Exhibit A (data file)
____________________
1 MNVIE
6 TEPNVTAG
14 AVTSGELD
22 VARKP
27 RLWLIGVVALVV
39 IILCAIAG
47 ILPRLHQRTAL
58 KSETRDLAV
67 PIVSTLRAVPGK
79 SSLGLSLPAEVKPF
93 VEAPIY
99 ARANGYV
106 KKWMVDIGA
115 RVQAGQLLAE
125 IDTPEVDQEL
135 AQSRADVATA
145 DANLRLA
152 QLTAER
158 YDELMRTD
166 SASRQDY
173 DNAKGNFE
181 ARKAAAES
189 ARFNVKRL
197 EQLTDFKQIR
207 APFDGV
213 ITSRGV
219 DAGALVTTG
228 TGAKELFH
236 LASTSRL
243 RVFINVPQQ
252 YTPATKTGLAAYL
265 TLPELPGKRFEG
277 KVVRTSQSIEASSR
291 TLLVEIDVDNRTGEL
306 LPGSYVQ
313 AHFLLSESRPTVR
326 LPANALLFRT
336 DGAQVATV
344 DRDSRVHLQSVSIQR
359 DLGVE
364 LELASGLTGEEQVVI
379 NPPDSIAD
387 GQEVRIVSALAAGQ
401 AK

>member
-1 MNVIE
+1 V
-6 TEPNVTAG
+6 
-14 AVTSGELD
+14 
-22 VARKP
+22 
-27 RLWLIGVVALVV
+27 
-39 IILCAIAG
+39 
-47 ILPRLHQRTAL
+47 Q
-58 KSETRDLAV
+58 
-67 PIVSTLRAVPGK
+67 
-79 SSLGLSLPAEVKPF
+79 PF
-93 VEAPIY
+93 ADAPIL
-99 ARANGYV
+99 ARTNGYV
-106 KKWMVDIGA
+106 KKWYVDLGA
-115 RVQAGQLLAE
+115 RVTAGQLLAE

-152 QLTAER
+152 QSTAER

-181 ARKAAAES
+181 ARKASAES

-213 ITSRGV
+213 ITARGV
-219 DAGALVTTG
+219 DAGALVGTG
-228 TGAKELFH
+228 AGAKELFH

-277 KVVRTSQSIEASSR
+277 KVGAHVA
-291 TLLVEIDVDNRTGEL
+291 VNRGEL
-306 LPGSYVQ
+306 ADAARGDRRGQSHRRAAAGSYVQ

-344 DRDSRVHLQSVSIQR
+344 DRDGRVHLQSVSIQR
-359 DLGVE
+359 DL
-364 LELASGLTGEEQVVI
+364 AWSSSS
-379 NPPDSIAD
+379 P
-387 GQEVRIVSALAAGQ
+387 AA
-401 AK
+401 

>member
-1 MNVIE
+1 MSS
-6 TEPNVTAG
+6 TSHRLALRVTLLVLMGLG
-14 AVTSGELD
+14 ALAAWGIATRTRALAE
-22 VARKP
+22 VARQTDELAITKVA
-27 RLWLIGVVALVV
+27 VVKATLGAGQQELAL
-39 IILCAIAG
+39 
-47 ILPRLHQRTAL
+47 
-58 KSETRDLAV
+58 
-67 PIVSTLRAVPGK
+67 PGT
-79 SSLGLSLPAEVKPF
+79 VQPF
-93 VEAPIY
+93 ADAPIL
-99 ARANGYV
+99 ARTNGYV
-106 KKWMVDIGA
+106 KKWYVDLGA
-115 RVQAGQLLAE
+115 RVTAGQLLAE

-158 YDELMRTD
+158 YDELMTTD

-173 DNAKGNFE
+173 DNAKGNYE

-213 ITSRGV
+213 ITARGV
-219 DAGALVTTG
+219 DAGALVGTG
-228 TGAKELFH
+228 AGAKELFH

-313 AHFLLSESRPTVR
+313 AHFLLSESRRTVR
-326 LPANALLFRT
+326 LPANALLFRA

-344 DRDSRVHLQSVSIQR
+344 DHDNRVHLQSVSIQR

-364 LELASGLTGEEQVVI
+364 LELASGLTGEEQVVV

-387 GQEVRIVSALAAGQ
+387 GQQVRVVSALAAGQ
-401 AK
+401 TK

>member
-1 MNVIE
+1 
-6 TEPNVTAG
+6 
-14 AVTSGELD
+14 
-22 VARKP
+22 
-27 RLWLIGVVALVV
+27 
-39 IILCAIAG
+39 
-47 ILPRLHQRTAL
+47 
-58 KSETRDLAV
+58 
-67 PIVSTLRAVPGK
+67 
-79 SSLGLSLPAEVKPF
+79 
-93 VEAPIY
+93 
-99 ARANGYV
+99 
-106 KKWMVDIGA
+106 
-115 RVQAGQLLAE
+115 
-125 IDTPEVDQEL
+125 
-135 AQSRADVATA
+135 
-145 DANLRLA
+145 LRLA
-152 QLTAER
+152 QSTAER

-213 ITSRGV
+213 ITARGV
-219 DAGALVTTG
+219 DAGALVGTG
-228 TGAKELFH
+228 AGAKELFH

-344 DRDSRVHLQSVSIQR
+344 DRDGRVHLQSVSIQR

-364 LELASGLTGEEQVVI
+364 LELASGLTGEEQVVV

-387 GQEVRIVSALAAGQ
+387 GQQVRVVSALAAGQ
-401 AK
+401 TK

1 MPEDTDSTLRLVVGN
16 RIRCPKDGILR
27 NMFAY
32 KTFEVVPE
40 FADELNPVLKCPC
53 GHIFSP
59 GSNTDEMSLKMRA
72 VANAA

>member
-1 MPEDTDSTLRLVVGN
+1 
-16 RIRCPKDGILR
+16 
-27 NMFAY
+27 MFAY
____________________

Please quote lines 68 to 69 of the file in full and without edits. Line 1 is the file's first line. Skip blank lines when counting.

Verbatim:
-99 ARANGYV
+99 ARTNGYV